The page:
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Neonicotinoid pesticides in three-quarters of honey worldwide

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Three-quarters of honey produced across the world, including Australia and New Zealand, contain traces of at least one kind of neonicotinoid pesticide, an international study finds. While the concentrations are at levels far too low to affect humans, it's less sunny for our buzzing friends. In 34 per cent of honey samples the pesticides were found at concentrations known to be detrimental to bees. Around 10 per cent of samples contained four or five different neonicotinoids, with multiple contaminations most common in North America, Asia, and Europe and least frequent in South America and Oceania.

Journal/conference: Science

Organisation/s: University of Neuchâtel, Switzerland

Media Release

From: AAAS

Honey Samples Worldwide Test Positive for Neonicotinoids

A global sampling of honey finds 75% to be contaminated with neonicotinoid pesticides. Of note, the concentrations detected are below the amount authorized by the European Union for human consumption. The situation is more bleak for pollinators, however.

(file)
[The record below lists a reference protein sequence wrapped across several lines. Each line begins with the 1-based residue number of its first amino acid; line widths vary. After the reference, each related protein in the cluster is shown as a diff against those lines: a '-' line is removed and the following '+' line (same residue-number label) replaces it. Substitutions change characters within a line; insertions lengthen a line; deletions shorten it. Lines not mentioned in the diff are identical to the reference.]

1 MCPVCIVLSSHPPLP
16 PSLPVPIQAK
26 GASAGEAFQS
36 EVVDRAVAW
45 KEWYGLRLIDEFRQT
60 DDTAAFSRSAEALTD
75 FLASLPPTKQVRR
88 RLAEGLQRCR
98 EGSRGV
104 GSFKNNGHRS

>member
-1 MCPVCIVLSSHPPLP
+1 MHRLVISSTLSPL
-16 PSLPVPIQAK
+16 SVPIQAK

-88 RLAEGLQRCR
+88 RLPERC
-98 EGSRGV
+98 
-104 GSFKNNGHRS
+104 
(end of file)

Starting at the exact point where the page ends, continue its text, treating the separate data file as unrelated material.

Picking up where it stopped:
Widespread application of neonicotinoids has been identified as a key factor responsible for the global decline in pollinators, particularly bees. Edward A.D. Mitchell et al. sought to explore the extent of exposure by testing 192 honey samples for five commonly used neonicotinoids: acetamiprid, clothianidin, imidacloprid, thiacloprid, and thiamethoxam. Samples were taken across all continents (except Antarctica), as well as numerous isolated islands.

Overall, 75% of all honey samples contained at least one neonicotinoid; of these contaminated samples, 30% of contained a single neonicotinoid, 45% contained two or more, and 10% contained four or five. Concentrations were highest in European, North American, and Asian samples.

While the authors emphasize that the concentrations of neonicotinoids were below levels that the EU authorizes in food and feed products, they do cite some emerging studies on the effects of neonicotinoids in vertebrates, such as impaired immune functioning and reduced growth, which may result in a re-evaluation of these restrictions.

As for the effects on bees, 34% of honey samples were found to have concentrations of neonicotinoids that are known to be detrimental. These results suggest that a substantial proportion of world pollinators are probably affected by neonicotinoids.

Attachments:

  • AAAS
    Web page
    The paper is open access and available at this URL
  • UK SMC
    Web page
    The UK SMC gathered expert comments on the study - free to use

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